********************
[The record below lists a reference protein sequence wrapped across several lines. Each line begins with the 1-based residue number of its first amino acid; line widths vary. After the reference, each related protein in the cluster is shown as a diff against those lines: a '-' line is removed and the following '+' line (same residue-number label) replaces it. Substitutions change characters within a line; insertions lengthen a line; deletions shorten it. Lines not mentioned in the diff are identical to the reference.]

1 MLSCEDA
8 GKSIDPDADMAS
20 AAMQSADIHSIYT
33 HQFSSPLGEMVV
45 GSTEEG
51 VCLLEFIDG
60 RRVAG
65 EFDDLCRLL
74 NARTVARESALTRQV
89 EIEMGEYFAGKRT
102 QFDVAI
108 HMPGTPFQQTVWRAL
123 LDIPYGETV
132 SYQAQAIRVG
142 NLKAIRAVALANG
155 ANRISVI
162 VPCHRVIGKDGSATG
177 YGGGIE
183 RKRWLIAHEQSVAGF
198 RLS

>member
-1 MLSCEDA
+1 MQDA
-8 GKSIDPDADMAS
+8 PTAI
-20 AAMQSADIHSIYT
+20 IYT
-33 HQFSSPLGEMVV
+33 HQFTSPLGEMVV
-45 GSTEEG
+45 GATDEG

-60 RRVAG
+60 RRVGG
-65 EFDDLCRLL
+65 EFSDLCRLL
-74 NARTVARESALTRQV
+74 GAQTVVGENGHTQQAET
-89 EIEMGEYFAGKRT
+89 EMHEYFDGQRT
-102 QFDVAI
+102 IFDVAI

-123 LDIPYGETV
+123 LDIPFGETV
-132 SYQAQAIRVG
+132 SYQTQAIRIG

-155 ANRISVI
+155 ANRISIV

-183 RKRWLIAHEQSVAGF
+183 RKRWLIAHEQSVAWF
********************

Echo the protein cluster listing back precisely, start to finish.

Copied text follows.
[The record below lists a reference protein sequence wrapped across several lines. Each line begins with the 1-based residue number of its first amino acid; line widths vary. After the reference, each related protein in the cluster is shown as a diff against those lines: a '-' line is removed and the following '+' line (same residue-number label) replaces it. Substitutions change characters within a line; insertions lengthen a line; deletions shorten it. Lines not mentioned in the diff are identical to the reference.]

1 MLSCEDA
8 GKSIDPDADMAS
20 AAMQSADIHSIYT
33 HQFSSPLGEMVV
45 GSTEEG
51 VCLLEFIDG
60 RRVAG
65 EFDDLCRLL
74 NARTVARESALTRQV
89 EIEMGEYFAGKRT
102 QFDVAI
108 HMPGTPFQQTVWRAL
123 LDIPYGETV
132 SYQAQAIRVG
142 NLKAIRAVALANG
155 ANRISVI
162 VPCHRVIGKDGSATG
177 YGGGIE
183 RKRWLIAHEQSVAGF
198 RLS

>member
-1 MLSCEDA
+1 MQDA
-8 GKSIDPDADMAS
+8 PTAI
-20 AAMQSADIHSIYT
+20 IYT
-33 HQFSSPLGEMVV
+33 HQFTSPLGEMVV
-45 GSTEEG
+45 GATDEG

-60 RRVAG
+60 RRVGG
-65 EFDDLCRLL
+65 EFSDLCRLL
-74 NARTVARESALTRQV
+74 GAQTVVGENGHTQQAET
-89 EIEMGEYFAGKRT
+89 EMHEYFDGQRT
-102 QFDVAI
+102 IFDVAI

-123 LDIPYGETV
+123 LDIPFGETV
-132 SYQAQAIRVG
+132 SYQTQAIRIG

-155 ANRISVI
+155 ANRISIV

-183 RKRWLIAHEQSVAGF
+183 RKRWLIAHEQSVAWF